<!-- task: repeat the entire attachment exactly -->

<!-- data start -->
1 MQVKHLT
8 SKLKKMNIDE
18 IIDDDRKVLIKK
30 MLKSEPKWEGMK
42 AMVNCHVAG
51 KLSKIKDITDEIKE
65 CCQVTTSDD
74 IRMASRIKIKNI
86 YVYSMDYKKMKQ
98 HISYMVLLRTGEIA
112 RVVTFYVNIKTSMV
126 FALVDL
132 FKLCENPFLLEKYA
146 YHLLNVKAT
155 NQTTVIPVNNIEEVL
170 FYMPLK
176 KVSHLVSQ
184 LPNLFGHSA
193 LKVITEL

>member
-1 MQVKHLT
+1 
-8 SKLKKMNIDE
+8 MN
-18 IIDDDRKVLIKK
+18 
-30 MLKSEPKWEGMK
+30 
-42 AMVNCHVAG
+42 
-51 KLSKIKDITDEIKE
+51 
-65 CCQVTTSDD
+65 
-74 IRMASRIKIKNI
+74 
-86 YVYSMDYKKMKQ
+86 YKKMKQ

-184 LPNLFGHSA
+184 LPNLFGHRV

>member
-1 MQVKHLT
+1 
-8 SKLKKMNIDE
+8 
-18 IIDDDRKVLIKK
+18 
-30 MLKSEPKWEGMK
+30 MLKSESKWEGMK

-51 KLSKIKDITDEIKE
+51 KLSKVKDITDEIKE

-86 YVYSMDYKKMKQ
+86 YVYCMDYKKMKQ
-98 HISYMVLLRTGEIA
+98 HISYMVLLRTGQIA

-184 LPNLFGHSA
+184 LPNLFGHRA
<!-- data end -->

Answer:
1 MQVKHLT
8 SKLKKMNIDE
18 IIDDDRKVLIKK
30 MLKSEPKWEGMK
42 AMVNCHVAG
51 KLSKIKDITDEIKE
65 CCQVTTSDD
74 IRMASRIKIKNI
86 YVYSMDYKKMKQ
98 HISYMVLLRTGEIA
112 RVVTFYVNIKTSMV
126 FALVDL
132 FKLCENPFLLEKYA
146 YHLLNVKAT
155 NQTTVIPVNNIEEVL
170 FYMPLK
176 KVSHLVSQ
184 LPNLFGHSA
193 LKVITEL

>member
-1 MQVKHLT
+1 
-8 SKLKKMNIDE
+8 MN
-18 IIDDDRKVLIKK
+18 
-30 MLKSEPKWEGMK
+30 
-42 AMVNCHVAG
+42 
-51 KLSKIKDITDEIKE
+51 
-65 CCQVTTSDD
+65 
-74 IRMASRIKIKNI
+74 
-86 YVYSMDYKKMKQ
+86 YKKMKQ

-184 LPNLFGHSA
+184 LPNLFGHRV

>member
-1 MQVKHLT
+1 
-8 SKLKKMNIDE
+8 
-18 IIDDDRKVLIKK
+18 
-30 MLKSEPKWEGMK
+30 MLKSESKWEGMK

-51 KLSKIKDITDEIKE
+51 KLSKVKDITDEIKE

-86 YVYSMDYKKMKQ
+86 YVYCMDYKKMKQ
-98 HISYMVLLRTGEIA
+98 HISYMVLLRTGQIA

-184 LPNLFGHSA
+184 LPNLFGHRA